Shall brothers be, an’ a’ that.

Good luck with your family history research, and enjoy browsing through historical newspaper archives such as the ones GenealogyBank offers. You’ll find many details, and possibly even maps, photographs or other illustrations, to learn more about your ancestors—and the times they lived in.

If you are researching your black American ancestry you may find our special African American newspaper archive to be particularly helpful.

Henry ‘Hank’ Aaron: Baseball Superstar, Humanitarian—& Gentleman

As regular readers of this blog know, GenealogyBank’s historical newspaper archives are a great resource to research your family history and fill in details on your family tree. These newspapers are also a terrific window into the past, letting us learn more about important people and events in our nation’s history.

For example, let’s see what these old newspapers have to tell us about one of the outstanding athletes in American history: Henry “Hammerin’ Hank” Aaron, the superstar who played baseball in Milwaukee and Atlanta for 23 seasons, from 1954 to 1976. Aaron is famous as the baseball player who broke Babe Ruth’s all-time home run record of 714—and, as expected, there is plenty of newspaper coverage of his historic home run and other baseball exploits.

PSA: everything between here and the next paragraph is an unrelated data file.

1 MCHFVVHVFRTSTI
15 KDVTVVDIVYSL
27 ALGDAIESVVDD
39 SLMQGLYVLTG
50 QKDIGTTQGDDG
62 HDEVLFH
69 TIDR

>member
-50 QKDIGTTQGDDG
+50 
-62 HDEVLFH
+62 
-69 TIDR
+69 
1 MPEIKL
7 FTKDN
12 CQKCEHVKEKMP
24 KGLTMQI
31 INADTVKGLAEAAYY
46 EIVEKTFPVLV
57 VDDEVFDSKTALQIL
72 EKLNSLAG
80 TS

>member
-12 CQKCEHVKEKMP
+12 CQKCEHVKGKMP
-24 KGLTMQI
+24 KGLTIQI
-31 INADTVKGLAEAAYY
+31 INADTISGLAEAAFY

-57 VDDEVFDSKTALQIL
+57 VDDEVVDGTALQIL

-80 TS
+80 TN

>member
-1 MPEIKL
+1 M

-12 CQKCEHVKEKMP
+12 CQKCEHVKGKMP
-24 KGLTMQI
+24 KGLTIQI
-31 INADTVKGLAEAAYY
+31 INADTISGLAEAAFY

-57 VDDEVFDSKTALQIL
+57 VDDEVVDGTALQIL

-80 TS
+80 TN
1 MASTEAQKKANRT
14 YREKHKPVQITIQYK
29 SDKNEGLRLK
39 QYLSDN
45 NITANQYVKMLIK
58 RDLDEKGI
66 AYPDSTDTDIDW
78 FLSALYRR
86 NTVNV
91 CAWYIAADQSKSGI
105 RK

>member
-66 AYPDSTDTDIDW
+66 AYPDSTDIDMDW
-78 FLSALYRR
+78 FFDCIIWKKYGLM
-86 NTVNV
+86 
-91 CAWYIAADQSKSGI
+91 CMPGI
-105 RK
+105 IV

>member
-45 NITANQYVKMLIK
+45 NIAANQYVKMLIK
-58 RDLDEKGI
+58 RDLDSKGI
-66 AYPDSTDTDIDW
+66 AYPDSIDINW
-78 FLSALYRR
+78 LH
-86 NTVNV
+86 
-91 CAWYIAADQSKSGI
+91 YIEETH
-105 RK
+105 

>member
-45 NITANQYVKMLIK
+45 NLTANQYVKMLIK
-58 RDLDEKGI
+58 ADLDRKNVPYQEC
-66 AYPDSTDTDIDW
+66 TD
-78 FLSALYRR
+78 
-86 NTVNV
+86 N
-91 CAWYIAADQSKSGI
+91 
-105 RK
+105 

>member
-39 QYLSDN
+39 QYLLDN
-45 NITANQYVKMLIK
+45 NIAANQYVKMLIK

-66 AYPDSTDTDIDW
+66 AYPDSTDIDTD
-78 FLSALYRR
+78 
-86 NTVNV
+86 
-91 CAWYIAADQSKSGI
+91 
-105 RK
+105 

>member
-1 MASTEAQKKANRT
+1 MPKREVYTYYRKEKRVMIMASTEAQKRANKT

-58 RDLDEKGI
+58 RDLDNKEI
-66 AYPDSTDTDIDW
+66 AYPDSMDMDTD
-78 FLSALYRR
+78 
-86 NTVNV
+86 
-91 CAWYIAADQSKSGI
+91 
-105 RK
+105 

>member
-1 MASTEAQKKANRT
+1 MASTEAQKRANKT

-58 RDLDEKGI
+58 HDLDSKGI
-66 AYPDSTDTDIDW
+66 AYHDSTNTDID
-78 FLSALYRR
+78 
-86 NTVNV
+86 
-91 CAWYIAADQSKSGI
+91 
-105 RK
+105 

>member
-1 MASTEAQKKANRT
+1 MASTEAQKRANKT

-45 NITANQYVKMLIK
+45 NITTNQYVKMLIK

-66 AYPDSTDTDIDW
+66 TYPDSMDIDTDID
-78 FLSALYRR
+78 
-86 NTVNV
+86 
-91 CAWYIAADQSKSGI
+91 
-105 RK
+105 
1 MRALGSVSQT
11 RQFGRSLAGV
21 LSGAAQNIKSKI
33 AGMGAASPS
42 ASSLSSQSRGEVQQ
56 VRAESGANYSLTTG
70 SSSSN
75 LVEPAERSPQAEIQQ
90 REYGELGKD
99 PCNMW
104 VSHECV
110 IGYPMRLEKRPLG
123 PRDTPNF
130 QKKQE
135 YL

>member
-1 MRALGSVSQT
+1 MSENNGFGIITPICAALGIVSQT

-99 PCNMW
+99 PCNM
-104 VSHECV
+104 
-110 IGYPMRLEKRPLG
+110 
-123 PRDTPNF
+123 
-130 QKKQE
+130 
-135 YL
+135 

The newspapers also tell us much more about his life than this: in addition to being a rare and gifted American athlete, Henry ‘Hank’ Aaron was a humanitarian—and a true gentleman.

The sports media and baseball fans were whipped into a frenzy as Hank Aaron approached Babe Ruth’s magical number in the 1973 Major League baseball season. Although 39 years old that summer (an age when most baseball players have retired) Hank Aaron was on target, hitting 40 home runs…but ended the year with 713 home runs, still short of the goal of 715. He had to wait all winter for another opportunity to break baseball’s home run record the next spring.

When the 1974 season began, Aaron wasted no time. He hit the record-tying 714th home run on his first at-bat that year, in Cincinnati. On April 8 the Atlanta Braves returned to Atlanta for their home opener, and 53,775 wildly cheering fans attended the game hoping Aaron would get the record that night. Hammerin’ Hank did not let the crowd down, hitting home run number 715 in the fourth inning. He received a thunderous standing ovation from the Braves’ baseball fans while fireworks lit up the sky above the stadium.